Historically, voice communication has been tied to a synchronous paradigm. Hypervoice allows us to occupy a new opportunity space: asynchronous voice. In March I presented on Hypervoice at UC Expo in London. (You can watch the video here.) A question worth thinking about is how the two words of Unified Communications and Hypervoice are inter-related. To get there, we first need to see where the former is headed.
Unified communications has been moving away from being about "unifying" of disparate synchronous and asynchronous messaging technologies, and instead is re-positioning itself as being about collaboration. Indeed, it is being referred to as "Unified Communications and Collaboration" or UC&C. This is unsurprising, since all business communications is ultimately about collaboration towards some directed goal.
An important part of the value of UC&C is the ability to integrate with business processes, such as trouble ticket management, or purchase approvals. These "Communications Enabled Business Processes" make the system more aware of our goals and their context. The humans are left to collaborate over human issues, and the machines focus on automation within their domain.
The key objective of CEBP is to reduce the cycle time of business processes, so that issues can be surfaced from the "automated" domain for human resolution, and the decision results handed back for continued automation. As such, communications and collaboration is becoming increasingly embedded into the systems in which the business processes occur, rather than being a separate stand-alone activity or application. This allows the business process to be managed and monitored end-to-end.
This contextual embedding applies equally to voice communications, which used to exist in a separate silo of the enterprise PBX. The convergence of voice into enterprise collaboration is evidenced by Oracle's recent acquisitions of Acme Packet and Tekelec. And here is where we can see how Hypervoice enters the fray.
At the moment those enterprise CEBP activities are highly text-centric. Users are presented with overflowing inboxes of messages from automated systems requiring attention. A cascade of further messages is then generated as people co-ordinate around issues. Each round of text-centric messaging induces delay to getting a business process to move forward.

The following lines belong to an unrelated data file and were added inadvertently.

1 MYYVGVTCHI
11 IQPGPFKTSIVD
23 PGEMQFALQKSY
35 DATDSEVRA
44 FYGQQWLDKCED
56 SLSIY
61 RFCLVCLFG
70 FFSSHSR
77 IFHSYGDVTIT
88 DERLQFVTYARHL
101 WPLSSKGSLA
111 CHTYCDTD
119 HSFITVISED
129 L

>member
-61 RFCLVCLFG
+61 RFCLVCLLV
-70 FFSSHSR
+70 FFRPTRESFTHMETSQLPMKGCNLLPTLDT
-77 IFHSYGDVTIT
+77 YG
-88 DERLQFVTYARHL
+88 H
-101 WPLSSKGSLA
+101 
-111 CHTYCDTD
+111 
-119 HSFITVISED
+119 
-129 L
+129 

Every conference call has been preceded by a long negotiation over timing and participation. That meant that there was a strong incentive to stay in a textual mode; the set-up time of voice overwhelmed its subsequent benefits of synchronous interaction. We have tried to mitigate this issue by using presence to indicate who might be available for a conversation, and to manage an ad-hoc escalation to voice. It has never really been a satisfactory solution once the group of people involved exceeds 2-3 persons.
However, with hypervoice we have a wider range of options. We can have an ad-hoc voice conversation without it disrupting the overall interaction flow, or excluding participants. Hypervoice potentially opens up a new way of working, as much a step-change as was the jump from inter-office memos to email.
Imagine for a moment you are in your "virtual work environment" of the early 2020s... You see visualised a number of business tasks in front of you, almost like virtual water coolers around which people are available to conduct discussions relevant to the tasks at hand. You can step up to one of those spaces, and will find others who are working on the same problem or issue. It is quite possible you will collaboratively review a few minutes of audio from a related conversation held by another team working on the same issue. You have your conversation about the business problem, take notes, interact with various other business objects and processes, set some actions in train, and then "step back". No emails, no IMs, but a complete record of the interaction is retained.
Moving between text and voice becomes a simple and natural shift, unlike how we manage conversations today. The machines are working to set up spaces and conversations for us, based on who is around, and using more natural metaphors. We see our "business terrain" laid out before us, in a very different way to the inbox of today. The boundaries between synchronous and asynchronous start to blur; we have flows of conversations, about flows of business issues. We can step between different flows, and know we won't be missing out by joining another conversation.
Whilst this may seem futuristic and fantastic, these changes can happen very quickly. Things we take for granted, like getting an accurate map of our locality everywhere we go, were novelties less than a decade ago. As Intel founder Andy Grove famously said: "A fundamental rule in technology says that whatever can be done will be done."